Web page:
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First Underwater Carpet Cloak Realized, with Metamaterial
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Update time: 2017/05/03
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The carpet cloak is designed to hide the objects placed on a reflecting surface. It has increasingly become a topic of considerable interest. The experimental realization of acoustic carpet cloak in air host has been reported. However, because of the difficulty in obtaining the unit cell in reality, the underwater carpet cloak still remains in simulation thus far.

Now, a realizable underwater acoustic carpet cloak is designed and fabricated for the first time by using the method of transformation acoustics. It has been achieved by a research team from the Institute of Acoustics (IOA) of the Chinese Academy of Sciences.

The structure of carpet cloak, which is comprised of layered brass plates, is greatly simplified at the cost of some impedance match. A good performance of the proposed carpet cloak is demonstrated from the experimental results in a wide frequency range. The underwater acoustic carpet cloak, whose unit cell size is close to one fortieth of the wavelength, shows the ability to control the underwater acoustic wave in the deep subwavelength scale. This may bring great potential engineering applications in the practical underwater devices.

The proposed carpet cloak, simple and effective, is highly praised by the peer reviewers. “The materials of the carpet cloak are very simple, which are the multilayers composed of brass and water. Both the simulations and experiments match each other very well. I highly recommend to publish this paper in Scientific Reports”.

Their research results have been published in Scientific Reports 7, Article number: 705 (2017).

The method to design the carpet cloak, named transformation acoustics, has been introduced to design new acoustic devices nowadays. The carpet cloak, which is proven to be practically feasible, is one of the most significant applications in transformation acoustics. It can modify the acoustic signature of the target and mimics the acoustic field obtained from a reflecting plane, so that the cloaked target is indistinguishable from the reflecting surface.

In the following realization of the carpet cloak, researchers introduce a scaling factor, so the structure of the carpet cloak is greatly simplified at the cost of some impedance match. It can be found that material with anisotropic mass density is required in realizing the carpet cloak. It is known that there is no natural material with anisotropic mass density. Nevertheless, it has been demonstrated from the Biot fluid theory that layers of isotropic materials can present effective anisotropic mass density in long wavelength regime. As a result, layers of brass plate with small channels filled with water are brought to construct the quasi-two-dimensional model, as shown in Fig. 1.

Fig. 2 shows the simulated results of the acoustic pressure fields in different cases. A short Gaussian pulse propagates towards the targets and then reflects back. When it is reflected from a soft plane, the beam keeps its Gaussian shape and propagates from bottom to top in the backscattering direction. In contrast, the soft bump separates the beam into two parts and also causes a phase advance compared with the soft plane. However, by covering the soft bump with the carpet cloak, the scattered wave returns to the backscattering direction. Its shape, amplitude and propagating direction are identical to those when the target is a soft plane. The cloaked object successfully mimics the reflecting plane and it is invisible under the sound detection.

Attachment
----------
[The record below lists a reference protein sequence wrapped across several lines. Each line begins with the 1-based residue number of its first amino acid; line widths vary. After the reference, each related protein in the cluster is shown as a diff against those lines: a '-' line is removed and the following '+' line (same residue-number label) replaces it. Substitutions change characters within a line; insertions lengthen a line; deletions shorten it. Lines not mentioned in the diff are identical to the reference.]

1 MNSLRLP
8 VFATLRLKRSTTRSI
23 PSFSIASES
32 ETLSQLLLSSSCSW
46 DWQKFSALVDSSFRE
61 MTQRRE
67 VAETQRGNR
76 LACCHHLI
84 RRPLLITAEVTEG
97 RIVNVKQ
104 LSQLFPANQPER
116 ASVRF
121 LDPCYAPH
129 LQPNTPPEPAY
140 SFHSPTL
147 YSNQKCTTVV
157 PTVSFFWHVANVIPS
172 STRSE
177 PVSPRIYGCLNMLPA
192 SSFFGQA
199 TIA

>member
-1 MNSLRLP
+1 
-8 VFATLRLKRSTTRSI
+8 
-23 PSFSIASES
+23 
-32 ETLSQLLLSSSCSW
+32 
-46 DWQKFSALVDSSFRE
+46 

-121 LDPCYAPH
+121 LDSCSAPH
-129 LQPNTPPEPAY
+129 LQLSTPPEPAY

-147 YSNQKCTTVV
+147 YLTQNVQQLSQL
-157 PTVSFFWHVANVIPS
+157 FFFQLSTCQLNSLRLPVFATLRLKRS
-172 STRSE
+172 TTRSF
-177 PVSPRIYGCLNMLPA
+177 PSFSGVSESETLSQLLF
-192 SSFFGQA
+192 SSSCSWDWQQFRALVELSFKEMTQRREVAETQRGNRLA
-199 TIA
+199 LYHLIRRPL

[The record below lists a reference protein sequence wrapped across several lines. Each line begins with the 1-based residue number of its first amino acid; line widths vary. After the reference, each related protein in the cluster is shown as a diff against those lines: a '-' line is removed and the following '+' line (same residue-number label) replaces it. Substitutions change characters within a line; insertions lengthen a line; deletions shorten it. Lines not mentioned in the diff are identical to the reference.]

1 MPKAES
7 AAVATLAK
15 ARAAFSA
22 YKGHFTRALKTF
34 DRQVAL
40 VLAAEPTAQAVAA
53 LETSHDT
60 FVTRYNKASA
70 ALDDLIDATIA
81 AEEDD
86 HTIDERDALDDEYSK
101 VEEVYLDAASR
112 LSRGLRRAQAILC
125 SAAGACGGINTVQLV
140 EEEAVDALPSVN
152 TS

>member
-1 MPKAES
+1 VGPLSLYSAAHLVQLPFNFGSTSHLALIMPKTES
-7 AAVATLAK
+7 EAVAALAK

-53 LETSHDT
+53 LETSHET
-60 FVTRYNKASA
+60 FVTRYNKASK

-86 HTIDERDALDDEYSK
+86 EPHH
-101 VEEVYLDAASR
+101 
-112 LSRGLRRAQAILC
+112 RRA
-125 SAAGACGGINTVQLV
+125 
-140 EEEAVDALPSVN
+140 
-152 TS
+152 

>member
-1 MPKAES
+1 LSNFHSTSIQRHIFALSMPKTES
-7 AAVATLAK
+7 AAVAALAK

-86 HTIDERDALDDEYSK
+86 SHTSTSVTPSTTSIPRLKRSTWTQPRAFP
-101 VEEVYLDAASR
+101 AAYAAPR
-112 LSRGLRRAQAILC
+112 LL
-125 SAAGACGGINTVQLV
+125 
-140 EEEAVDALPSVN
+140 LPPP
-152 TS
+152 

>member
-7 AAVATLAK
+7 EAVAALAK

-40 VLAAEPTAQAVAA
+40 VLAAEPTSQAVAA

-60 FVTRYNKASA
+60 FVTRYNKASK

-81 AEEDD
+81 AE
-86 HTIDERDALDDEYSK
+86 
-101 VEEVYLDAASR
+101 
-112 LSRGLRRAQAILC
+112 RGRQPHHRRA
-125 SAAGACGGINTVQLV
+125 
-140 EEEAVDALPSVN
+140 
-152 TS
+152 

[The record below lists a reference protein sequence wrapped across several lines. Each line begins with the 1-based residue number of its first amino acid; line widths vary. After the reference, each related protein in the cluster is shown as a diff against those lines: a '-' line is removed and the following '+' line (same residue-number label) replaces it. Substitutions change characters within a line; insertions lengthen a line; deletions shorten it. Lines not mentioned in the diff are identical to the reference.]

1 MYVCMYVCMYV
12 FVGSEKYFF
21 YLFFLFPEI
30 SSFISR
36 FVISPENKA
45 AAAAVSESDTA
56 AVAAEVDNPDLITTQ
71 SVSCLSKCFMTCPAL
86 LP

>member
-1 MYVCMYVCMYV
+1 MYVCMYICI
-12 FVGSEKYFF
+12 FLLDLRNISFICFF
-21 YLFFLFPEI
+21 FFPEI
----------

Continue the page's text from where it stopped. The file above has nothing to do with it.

Fig. 1 Photograph of the fabricated sample (Image by IOA)

Fig. 2 Numerical simulations of the underwater carpet cloak (Image by IOA)

In 2013, researchers also from the Institute of Acoustics of the Chinese Academy of Sciences represented a carpet cloak in air, which was published in Journal of Applied Physics (Volume 113, Issue 2, January 2013). Further, this recent research completed by a research team from the same research institute presents an important step in the implementation of an underwater acoustic carpet cloak.

This research team from the Institute of Acoustics of the Chinese Academy of Sciences which focuses on the metamaterial is led by Prof. YANG Jun and Dr. JIA Han. Prof. YANG Jun engages in the researches on sound, vibration and signal processing, especially in sound field control and array signal processing. They also make efforts in other devices based on metamaterial to manipulate the propagation of the sound wave. They believe the metamaterial will spread widely in the future.

Reference:

BI Yafeng, JIA Han, LU Wenjia, JI Peifeng and YANG Jun. Design and Demonstration of an Underwater Acoustic Carpet CloakScientific Reports 7, Article number: 705 (2017). DOI:10.1038/s41598-017-00779-4

Contact:

YANG Jun
Key Laboratory of Noise and Vibration Research, Institute of Acoustics, Chinese Academy of Sciences, 100190 Beijing, China

E-mail: jyang@mail.ioa.ac.cn

 
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